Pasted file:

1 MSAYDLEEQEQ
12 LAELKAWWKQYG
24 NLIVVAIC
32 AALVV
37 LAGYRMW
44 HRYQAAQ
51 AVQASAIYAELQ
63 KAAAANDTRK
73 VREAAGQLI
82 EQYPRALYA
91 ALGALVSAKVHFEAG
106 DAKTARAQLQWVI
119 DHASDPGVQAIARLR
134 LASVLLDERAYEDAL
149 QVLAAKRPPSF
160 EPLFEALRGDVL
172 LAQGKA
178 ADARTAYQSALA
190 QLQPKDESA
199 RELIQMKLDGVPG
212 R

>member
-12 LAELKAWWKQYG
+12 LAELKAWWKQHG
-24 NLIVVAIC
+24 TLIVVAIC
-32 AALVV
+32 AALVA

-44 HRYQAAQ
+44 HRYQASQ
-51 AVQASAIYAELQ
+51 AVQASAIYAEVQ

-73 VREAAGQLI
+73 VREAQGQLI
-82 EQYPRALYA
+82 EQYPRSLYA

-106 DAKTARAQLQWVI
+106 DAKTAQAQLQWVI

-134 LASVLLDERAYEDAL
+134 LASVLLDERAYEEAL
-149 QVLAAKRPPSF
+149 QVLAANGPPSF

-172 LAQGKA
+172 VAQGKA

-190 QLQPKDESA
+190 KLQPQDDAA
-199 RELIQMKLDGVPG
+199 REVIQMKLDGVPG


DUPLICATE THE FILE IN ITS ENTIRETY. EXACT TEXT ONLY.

1 MSAYDLEEQEQ
12 LAELKAWWKQYG
24 NLIVVAIC
32 AALVV
37 LAGYRMW
44 HRYQAAQ
51 AVQASAIYAELQ
63 KAAAANDTRK
73 VREAAGQLI
82 EQYPRALYA
91 ALGALVSAKVHFEAG
106 DAKTARAQLQWVI
119 DHASDPGVQAIARLR
134 LASVLLDERAYEDAL
149 QVLAAKRPPSF
160 EPLFEALRGDVL
172 LAQGKA
178 ADARTAYQSALA
190 QLQPKDESA
199 RELIQMKLDGVPG
212 R

>member
-12 LAELKAWWKQYG
+12 LAELKAWWKQHG
-24 NLIVVAIC
+24 TLIVVAIC
-32 AALVV
+32 AALVA

-44 HRYQAAQ
+44 HRYQASQ
-51 AVQASAIYAELQ
+51 AVQASAIYAEVQ

-73 VREAAGQLI
+73 VREAQGQLI
-82 EQYPRALYA
+82 EQYPRSLYA

-106 DAKTARAQLQWVI
+106 DAKTAQAQLQWVI

-134 LASVLLDERAYEDAL
+134 LASVLLDERAYEEAL
-149 QVLAAKRPPSF
+149 QVLAANGPPSF

-172 LAQGKA
+172 VAQGKA

-190 QLQPKDESA
+190 KLQPQDDAA
-199 RELIQMKLDGVPG
+199 REVIQMKLDGVPG